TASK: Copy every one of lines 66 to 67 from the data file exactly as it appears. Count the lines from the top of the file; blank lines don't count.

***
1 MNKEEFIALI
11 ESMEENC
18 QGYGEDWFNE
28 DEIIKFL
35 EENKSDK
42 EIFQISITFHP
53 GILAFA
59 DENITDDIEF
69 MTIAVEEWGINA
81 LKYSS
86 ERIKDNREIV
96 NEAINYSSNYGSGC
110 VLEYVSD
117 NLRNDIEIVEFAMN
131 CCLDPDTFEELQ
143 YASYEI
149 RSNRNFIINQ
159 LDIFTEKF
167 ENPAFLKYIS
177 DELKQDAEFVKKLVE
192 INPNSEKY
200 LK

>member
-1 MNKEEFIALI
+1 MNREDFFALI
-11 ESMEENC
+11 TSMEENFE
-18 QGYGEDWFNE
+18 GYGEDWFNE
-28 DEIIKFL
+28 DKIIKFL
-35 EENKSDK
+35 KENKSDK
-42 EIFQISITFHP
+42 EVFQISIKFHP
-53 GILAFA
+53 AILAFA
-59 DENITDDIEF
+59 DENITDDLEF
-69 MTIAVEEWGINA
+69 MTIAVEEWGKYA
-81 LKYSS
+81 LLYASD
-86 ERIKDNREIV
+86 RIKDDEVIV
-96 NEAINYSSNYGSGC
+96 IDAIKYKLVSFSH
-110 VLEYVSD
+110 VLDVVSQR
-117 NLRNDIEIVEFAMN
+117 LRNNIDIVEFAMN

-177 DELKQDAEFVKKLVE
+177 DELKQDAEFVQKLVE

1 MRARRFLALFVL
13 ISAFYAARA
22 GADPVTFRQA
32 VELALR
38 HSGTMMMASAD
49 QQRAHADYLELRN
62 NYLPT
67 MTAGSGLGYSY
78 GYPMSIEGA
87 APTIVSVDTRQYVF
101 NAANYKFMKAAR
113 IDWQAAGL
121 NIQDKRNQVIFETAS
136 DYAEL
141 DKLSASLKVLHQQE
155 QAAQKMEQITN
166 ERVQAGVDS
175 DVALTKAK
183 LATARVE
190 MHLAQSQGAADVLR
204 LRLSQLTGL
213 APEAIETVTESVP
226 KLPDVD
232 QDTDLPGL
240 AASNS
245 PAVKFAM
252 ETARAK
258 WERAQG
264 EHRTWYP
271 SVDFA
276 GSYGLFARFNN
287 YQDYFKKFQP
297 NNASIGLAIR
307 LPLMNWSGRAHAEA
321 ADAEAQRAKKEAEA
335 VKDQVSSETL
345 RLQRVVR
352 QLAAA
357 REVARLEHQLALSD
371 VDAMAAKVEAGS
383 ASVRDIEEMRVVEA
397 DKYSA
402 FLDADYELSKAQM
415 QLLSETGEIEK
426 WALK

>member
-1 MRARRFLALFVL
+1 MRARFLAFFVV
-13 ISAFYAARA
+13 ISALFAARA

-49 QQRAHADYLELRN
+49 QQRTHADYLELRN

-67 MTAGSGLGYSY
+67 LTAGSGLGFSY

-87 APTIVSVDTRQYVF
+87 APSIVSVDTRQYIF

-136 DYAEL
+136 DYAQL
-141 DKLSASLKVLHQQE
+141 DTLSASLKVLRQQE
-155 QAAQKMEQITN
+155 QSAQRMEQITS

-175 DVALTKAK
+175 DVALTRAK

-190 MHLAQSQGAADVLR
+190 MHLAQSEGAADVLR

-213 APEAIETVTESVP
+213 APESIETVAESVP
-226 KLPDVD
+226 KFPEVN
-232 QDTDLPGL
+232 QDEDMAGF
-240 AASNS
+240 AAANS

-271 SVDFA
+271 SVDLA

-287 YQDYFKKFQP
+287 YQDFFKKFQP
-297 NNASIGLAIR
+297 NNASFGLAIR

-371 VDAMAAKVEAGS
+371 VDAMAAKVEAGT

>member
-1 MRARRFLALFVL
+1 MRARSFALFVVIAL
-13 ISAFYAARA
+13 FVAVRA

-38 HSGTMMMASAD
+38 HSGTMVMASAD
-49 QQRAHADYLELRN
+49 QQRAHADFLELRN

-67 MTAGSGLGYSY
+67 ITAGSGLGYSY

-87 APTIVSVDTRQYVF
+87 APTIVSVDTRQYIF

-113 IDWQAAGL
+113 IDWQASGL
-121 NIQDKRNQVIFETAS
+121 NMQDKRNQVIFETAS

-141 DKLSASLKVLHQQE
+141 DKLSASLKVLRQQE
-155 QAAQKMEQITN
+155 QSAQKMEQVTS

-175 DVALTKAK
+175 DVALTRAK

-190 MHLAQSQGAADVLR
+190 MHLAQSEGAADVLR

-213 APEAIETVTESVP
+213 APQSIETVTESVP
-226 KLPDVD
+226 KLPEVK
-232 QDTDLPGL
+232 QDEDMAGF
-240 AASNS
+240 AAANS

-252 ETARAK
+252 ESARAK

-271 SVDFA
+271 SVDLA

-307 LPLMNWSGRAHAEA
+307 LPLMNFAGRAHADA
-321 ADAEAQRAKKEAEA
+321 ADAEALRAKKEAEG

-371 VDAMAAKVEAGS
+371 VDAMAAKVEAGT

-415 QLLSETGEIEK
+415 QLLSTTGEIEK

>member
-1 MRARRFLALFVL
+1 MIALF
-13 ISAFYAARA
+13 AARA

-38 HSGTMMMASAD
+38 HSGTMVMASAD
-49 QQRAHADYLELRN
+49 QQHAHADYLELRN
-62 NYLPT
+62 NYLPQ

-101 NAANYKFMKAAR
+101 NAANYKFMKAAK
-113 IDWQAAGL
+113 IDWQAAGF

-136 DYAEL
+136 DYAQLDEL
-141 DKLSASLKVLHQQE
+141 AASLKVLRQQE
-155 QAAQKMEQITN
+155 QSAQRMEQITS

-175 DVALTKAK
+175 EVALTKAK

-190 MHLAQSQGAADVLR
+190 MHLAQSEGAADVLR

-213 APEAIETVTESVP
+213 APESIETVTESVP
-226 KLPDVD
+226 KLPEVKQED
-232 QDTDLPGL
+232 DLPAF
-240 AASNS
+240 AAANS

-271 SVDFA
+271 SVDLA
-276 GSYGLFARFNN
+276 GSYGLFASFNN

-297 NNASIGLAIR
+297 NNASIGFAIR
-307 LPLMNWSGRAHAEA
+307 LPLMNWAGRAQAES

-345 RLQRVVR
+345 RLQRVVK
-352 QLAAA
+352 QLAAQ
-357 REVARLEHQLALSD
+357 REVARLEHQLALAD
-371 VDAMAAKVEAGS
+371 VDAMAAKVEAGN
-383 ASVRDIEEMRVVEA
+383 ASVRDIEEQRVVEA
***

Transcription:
121 NIQDKRNQVIFETAS
136 DYAEL